Green Party co-leader Metiria Turei is not ruling out working with New Zealand First if her party is in a position with Labour to form a government after the September 23 election.
Speaking on TVNZ’s Q+A this morning, Ms Turei told Jessica Mutch that although she found leader Winston Peters’ approach to immigration “racist” she conceded she may have to work with him if the party wanted to be in government.
“Our relationship with Winston (Peters) is fine,” she said.
“New Zealand First has not ruled us out like they have done in the past and we have not ruled them out either because actually they may be necessary for the formation of a progressive government.”
However, she ruled out working with the National Party to form a government.
“We are certainly not prepared to prop up a government they (National) want to establish. We will work with Labour and we can work with New Zealand first if we have to for a progressive government.”
The party is launching its election campaign today in Nelson, where local councillor Matt Lawrey is standing against environment minister Nick Smith.
JESSICA The Greens launch their election campaign in Nelson this afternoon, trying to secure their place as the third-biggest party in Parliament. James Shaw was going to be here, but he’s in Nelson, but the beauty of having a co-leader means Metiria Turei joins me now. Thank you very much for being here.
— Tim McCready 🇳🇿 (@Tim_McCready) July 8, 2017
METIRIA Kia ora.
JESSICA I want to start off by asking you — we have seen the new look from the Green Party on the cover of North & South Magazine. How important is it for you to rebrand this election?
METIRIA Change happens over time. We’ve been in parliament 20 years. We are different now than when we started. We have different people. We have a different look. We also need to broaden our reach and make sure that people know that voting green and being part of our moment is available to everybody. And so all of the things we are doing from the North and South cover to standing in Nelson to take that seat – all of these things are our way of reaching out to a much broader New Zealand constituency, because the green values – putting families and the environment first – are New Zealanders’ values.
JESSICA How do you balance that, though? Because you’ve got to look after that core green voter, which stereotypically is tree hugging and Morris dancing and people who like organic food. How do you balance that with the new voters you are trying to attract?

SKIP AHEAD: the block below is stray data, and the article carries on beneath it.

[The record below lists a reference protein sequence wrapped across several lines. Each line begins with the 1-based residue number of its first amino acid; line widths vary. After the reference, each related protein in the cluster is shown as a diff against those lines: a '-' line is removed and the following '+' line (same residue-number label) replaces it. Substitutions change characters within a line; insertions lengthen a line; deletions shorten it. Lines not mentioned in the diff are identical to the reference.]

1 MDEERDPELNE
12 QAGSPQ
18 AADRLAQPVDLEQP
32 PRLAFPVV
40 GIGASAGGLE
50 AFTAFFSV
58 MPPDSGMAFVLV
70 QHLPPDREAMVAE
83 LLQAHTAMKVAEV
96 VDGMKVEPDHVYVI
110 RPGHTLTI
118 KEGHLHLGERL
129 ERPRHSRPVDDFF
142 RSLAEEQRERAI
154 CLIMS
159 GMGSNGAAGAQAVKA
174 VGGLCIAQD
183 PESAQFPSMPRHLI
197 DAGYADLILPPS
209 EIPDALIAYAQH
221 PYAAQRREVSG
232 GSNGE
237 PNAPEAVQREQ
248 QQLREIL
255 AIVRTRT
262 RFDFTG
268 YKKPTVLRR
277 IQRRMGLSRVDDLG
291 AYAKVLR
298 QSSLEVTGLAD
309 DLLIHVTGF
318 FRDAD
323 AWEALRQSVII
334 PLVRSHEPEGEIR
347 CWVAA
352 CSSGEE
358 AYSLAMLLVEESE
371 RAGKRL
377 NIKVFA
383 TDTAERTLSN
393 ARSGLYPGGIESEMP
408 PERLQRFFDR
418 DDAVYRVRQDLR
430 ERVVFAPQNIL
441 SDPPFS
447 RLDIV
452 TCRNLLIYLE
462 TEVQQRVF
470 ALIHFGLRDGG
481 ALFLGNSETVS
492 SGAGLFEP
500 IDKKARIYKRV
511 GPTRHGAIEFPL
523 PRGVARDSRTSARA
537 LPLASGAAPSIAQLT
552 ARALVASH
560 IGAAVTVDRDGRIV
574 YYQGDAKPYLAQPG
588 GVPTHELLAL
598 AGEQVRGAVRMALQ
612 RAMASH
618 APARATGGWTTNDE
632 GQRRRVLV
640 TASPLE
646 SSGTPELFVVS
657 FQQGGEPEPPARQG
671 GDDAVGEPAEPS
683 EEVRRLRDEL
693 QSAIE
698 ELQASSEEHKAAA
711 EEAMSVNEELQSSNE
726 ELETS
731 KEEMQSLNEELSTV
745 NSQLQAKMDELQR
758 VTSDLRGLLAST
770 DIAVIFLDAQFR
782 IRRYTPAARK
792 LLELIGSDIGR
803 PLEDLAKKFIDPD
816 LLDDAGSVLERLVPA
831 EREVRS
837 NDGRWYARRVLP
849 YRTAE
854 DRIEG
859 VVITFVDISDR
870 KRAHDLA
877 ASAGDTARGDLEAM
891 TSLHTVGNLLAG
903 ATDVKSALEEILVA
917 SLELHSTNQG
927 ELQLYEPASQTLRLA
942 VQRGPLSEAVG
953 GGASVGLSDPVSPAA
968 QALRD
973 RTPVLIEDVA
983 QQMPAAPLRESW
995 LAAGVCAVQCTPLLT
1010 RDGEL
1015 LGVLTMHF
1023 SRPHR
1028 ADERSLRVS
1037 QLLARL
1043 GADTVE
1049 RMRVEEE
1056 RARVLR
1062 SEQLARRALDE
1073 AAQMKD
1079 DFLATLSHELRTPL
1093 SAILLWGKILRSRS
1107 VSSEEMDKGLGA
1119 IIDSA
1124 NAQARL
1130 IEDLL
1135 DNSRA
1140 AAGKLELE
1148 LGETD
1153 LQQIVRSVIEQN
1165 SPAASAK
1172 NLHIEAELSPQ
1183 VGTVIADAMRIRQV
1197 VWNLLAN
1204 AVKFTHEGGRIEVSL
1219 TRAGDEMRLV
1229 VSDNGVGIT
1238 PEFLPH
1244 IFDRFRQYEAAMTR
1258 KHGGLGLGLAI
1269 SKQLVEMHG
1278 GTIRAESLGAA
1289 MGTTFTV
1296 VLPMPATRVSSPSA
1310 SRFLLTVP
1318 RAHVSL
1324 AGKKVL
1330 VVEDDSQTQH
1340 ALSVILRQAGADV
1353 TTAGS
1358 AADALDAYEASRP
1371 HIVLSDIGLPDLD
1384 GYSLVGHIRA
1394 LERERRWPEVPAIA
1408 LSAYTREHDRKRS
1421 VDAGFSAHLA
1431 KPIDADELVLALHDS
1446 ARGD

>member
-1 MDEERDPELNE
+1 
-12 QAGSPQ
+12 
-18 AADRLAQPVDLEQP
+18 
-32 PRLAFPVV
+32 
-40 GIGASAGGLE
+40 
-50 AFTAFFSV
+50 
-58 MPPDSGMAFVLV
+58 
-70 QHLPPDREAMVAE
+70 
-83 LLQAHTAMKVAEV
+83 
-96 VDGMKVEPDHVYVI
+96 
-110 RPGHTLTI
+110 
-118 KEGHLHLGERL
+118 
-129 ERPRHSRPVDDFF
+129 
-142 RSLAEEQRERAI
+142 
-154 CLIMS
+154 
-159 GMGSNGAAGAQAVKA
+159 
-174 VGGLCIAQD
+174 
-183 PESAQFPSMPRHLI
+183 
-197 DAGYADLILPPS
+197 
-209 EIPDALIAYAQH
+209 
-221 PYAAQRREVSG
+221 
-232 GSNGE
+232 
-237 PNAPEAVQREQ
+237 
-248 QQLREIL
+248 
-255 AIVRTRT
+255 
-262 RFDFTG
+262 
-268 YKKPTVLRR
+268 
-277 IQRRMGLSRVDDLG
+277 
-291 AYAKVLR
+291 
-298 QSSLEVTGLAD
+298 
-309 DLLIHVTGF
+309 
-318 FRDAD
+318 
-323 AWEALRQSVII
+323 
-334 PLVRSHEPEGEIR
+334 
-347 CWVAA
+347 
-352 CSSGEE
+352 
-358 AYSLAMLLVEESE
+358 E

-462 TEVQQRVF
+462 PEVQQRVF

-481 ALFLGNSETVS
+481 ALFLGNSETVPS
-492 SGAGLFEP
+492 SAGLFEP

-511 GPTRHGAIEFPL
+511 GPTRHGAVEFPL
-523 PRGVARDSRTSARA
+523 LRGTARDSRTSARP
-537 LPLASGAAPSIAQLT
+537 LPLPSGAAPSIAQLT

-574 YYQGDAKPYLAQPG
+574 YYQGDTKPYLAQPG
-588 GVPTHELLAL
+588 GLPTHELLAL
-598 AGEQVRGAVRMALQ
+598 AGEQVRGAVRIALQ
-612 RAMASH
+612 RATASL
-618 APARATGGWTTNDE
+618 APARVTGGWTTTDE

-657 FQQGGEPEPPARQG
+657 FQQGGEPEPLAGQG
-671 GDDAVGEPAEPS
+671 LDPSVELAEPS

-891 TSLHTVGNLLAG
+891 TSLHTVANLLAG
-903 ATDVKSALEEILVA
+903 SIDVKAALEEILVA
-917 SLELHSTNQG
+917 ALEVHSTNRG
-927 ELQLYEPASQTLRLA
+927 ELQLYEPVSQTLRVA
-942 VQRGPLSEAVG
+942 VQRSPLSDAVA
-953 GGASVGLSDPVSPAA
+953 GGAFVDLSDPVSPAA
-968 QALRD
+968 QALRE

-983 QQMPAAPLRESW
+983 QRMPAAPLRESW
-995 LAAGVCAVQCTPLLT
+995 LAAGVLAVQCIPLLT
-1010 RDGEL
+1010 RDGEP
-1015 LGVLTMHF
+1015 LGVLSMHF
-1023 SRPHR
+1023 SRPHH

METIRIA Look, they aren’t distinct groups of people. And the people who built our party — you know, Jeanette Fitzsimons and Rod Donald and the first caucus and those who came from the values party built a party that was genuinely democratic and inclusive. And so our job now, standing on their shoulders and continuing their work is to keep broadening our movement, and that means making sure we’re accessible to a whole lot of different people. The values of the party is the same as they have ever been – the environment, democracy and taking care of people. The means by which we communicate that changes over time, because that is just the nature of political change.
JESSICA Is James Shaw changing the image of the party?
METIRIA Well, it’s fascinating, actually, because he is one of the signatories on the constitutional documents that established the Green Party. He’s been involved with the Green Party since he was 17. Now, of course, he is right at the front of the party as one of our co-leaders. And he has brought his international experience and his experience with sustainable business to the fore in the Greens. And that is great, because right now that sustainable business approach and people’s interest in putting the environment at the heart of their business operation is really important to people, so James is in exactly the right place at the right time to talk about our values in that context.
JESSICA Are you having to change your image too?
METIRIA I think, personally, I, you know, have had to be more… That is a funny question. I am finding it difficult.
METIRIA To think about myself as a thing.
JESSICA Yeah. But, I mean, you are representing the party. And I do not mean that as a derogatory question.
METIRIA No, no, no.
JESSICA But are you having to change and adapt the things you bring forward perhaps in the media, like, for instance, the cover of the North & South Magazine?
METIRIA Well, I think it is true – and I’ll be talking about this this afternoon – that, you know, I have come from a very radical and alternative background, political background. And I’m very proud of that. And In my time in politics, there has been an attempt by people outside of the party, not within the party, to try to moderate that, for fear that it might have a negative effect on our vote or on our, you know, ability to communicate.
JESSICA That must be pretty tough. How do you feel about that?